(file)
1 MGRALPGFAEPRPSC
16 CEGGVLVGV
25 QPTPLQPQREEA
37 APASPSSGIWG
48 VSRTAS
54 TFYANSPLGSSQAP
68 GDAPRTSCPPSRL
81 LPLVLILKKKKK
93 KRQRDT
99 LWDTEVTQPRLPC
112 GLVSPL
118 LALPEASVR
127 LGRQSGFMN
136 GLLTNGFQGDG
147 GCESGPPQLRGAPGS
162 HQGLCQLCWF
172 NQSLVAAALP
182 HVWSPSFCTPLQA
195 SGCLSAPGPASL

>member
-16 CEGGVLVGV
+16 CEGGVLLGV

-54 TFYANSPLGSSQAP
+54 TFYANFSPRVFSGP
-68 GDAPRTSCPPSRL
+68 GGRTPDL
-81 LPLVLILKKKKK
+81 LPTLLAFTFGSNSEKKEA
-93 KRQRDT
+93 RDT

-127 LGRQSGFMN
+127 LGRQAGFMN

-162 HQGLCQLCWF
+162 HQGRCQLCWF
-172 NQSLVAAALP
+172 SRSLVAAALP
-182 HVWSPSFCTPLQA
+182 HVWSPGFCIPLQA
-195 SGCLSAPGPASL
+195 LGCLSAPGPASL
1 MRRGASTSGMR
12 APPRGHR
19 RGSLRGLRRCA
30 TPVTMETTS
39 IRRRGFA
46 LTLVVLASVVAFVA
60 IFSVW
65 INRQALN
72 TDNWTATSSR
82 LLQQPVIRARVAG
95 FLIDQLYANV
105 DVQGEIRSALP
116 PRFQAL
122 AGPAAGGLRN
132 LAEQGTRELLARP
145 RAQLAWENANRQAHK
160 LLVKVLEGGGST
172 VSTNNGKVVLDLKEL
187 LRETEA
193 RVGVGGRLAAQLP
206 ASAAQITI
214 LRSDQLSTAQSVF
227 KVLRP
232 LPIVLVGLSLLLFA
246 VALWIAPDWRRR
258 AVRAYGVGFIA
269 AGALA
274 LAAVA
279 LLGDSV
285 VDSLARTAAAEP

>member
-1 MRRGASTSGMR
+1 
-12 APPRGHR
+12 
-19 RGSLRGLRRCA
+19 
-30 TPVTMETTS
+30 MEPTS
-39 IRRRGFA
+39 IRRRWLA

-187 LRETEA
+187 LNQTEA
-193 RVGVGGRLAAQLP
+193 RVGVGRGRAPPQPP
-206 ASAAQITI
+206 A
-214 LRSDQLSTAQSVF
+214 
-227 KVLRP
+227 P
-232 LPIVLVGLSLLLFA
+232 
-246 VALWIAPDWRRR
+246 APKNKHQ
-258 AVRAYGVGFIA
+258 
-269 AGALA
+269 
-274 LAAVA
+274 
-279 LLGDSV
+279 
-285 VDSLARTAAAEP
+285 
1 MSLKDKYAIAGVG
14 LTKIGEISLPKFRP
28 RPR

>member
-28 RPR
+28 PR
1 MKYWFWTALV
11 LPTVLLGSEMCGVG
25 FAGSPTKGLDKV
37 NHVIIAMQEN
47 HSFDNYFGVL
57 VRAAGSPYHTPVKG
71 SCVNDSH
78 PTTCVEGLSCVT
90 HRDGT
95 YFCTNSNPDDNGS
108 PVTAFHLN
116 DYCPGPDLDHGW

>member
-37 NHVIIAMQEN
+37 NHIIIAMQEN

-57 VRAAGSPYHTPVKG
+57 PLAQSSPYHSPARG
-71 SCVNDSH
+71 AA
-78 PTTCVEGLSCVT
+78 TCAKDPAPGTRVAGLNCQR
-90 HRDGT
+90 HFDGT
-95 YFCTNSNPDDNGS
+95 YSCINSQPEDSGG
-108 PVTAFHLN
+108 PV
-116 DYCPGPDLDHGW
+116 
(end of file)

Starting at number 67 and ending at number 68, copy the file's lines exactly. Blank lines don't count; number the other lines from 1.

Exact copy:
269 AGALA
274 LAAVA